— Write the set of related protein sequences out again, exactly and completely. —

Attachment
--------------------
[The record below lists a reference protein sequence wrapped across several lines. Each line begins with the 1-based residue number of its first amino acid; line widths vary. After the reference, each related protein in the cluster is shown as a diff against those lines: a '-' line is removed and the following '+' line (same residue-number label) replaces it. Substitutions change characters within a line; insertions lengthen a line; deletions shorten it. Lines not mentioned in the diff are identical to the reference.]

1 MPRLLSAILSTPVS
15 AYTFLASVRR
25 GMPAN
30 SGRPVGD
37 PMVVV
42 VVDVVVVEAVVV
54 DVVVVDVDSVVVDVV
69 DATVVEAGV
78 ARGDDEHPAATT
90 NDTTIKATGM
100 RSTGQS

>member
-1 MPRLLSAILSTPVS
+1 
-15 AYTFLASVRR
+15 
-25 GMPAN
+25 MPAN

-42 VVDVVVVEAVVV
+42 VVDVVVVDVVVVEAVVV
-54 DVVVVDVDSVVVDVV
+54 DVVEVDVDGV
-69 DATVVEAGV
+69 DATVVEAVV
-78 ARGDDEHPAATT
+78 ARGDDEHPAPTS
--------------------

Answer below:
[The record below lists a reference protein sequence wrapped across several lines. Each line begins with the 1-based residue number of its first amino acid; line widths vary. After the reference, each related protein in the cluster is shown as a diff against those lines: a '-' line is removed and the following '+' line (same residue-number label) replaces it. Substitutions change characters within a line; insertions lengthen a line; deletions shorten it. Lines not mentioned in the diff are identical to the reference.]

1 MPRLLSAILSTPVS
15 AYTFLASVRR
25 GMPAN
30 SGRPVGD
37 PMVVV
42 VVDVVVVEAVVV
54 DVVVVDVDSVVVDVV
69 DATVVEAGV
78 ARGDDEHPAATT
90 NDTTIKATGM
100 RSTGQS

>member
-1 MPRLLSAILSTPVS
+1 
-15 AYTFLASVRR
+15 
-25 GMPAN
+25 MPAN

-42 VVDVVVVEAVVV
+42 VVDVVVVDVVVVEAVVV
-54 DVVVVDVDSVVVDVV
+54 DVVEVDVDGV
-69 DATVVEAGV
+69 DATVVEAVV
-78 ARGDDEHPAATT
+78 ARGDDEHPAPTS